Tribology Letters

, 65:166 | Cite as

A Model for Lubricant Transfer from Media to Head During Heat-Assisted Magnetic Recording (HAMR) Writing

  • Siddhesh V. Sakhalkar
  • David B. Bogy
Original Paper


One of the challenges in heat-assisted magnetic recording (HAMR) is the creation of write-induced head contamination at the near-field transducer. A possible mechanism for the formation of this contamination is the transfer of lubricant from the disk to the slider (lubricant pickup) due to temperature-driven evaporation/condensation and/or mechanical interactions. Here we develop a continuum model that predicts the head-to-disk lubricant transfer during HAMR writing. The model simultaneously determines the thermocapillary shear stress-driven deformation and evaporation of the lubricant film on the disk, the convection and diffusion of the vapor phase lubricant in the air bearing and the evolution of the condensed lubricant film on the slider. The model also considers molecular interactions between disk–lubricant, slider–lubricant and lubricant–lubricant in terms of disjoining pressure. We investigate the effect of media temperature, head temperature and initial lubricant thickness on the lubricant transfer process. We find that the transfer mechanism is initially largely thermally driven. The rate of slider lubricant accumulation can be significantly reduced by decreasing the media temperature. However, as the amount of lubricant accumulation increases with time, a change in the transfer mechanism occurs from thermally driven to molecular interactions driven. A similar change in transfer mechanism is predicted as the head–disk spacing is reduced. There exists a critical value of head lubricant thickness and a critical head–disk spacing at which dewetting of the disk lubricant begins, leading to enhanced pickup.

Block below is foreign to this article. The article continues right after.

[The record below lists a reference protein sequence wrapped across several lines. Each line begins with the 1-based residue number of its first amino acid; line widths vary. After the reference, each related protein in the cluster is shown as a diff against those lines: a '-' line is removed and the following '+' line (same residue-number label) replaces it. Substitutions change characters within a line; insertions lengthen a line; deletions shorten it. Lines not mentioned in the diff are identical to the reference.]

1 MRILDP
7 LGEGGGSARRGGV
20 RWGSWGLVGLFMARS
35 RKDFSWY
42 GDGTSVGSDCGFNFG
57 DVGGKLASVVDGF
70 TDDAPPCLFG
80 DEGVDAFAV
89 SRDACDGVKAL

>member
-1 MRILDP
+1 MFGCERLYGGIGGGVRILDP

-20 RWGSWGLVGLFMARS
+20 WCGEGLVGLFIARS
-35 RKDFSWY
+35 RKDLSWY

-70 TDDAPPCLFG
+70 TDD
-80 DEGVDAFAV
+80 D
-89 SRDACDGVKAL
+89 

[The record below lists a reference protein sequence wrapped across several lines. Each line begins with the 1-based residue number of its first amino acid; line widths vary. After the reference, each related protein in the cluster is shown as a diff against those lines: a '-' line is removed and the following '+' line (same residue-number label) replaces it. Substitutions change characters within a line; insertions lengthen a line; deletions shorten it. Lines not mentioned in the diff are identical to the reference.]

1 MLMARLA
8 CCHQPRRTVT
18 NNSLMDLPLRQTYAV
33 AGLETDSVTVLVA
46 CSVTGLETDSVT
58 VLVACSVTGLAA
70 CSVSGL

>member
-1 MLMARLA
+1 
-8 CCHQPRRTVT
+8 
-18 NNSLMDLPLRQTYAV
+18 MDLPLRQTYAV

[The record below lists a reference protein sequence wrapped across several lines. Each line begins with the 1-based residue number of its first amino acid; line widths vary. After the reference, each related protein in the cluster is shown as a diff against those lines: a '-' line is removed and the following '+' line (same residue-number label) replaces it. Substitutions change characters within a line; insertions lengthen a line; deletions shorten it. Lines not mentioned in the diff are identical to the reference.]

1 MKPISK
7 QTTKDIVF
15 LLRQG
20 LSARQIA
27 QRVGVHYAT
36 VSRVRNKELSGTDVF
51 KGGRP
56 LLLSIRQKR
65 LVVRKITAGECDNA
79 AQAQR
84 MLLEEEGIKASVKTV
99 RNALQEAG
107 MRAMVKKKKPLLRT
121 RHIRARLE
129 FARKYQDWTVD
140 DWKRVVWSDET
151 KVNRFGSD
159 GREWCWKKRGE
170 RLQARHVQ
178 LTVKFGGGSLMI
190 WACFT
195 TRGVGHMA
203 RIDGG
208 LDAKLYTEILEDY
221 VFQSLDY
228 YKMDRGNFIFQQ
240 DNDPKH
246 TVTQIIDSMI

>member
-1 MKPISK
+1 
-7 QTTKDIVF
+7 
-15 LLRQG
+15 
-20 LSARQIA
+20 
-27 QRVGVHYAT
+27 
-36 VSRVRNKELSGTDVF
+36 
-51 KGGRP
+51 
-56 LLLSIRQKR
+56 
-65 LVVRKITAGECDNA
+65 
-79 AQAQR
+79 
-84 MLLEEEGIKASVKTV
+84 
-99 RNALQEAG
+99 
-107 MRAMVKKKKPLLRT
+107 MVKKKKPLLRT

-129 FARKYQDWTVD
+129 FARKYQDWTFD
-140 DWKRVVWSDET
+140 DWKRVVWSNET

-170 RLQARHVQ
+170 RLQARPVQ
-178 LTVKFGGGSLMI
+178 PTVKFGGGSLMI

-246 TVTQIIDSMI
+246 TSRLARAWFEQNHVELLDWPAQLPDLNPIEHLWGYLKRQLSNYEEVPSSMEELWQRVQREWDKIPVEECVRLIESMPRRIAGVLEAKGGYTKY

Hard disk drives Heat-assisted magnetic recording (HAMR) Lubricant Disjoining pressure Evaporation Contamination Smear 



This work was supported by the Computer Mechanics Laboratory at University of California, Berkeley, Mechanical Engineering Department.


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Copyright information

© Springer Science+Business Media, LLC, part of Springer Nature 2017

Authors and Affiliations

  1. 1.Computer Mechanics Laboratory, Department of Mechanical EngineeringUniversity of California at BerkeleyBerkeleyUSA

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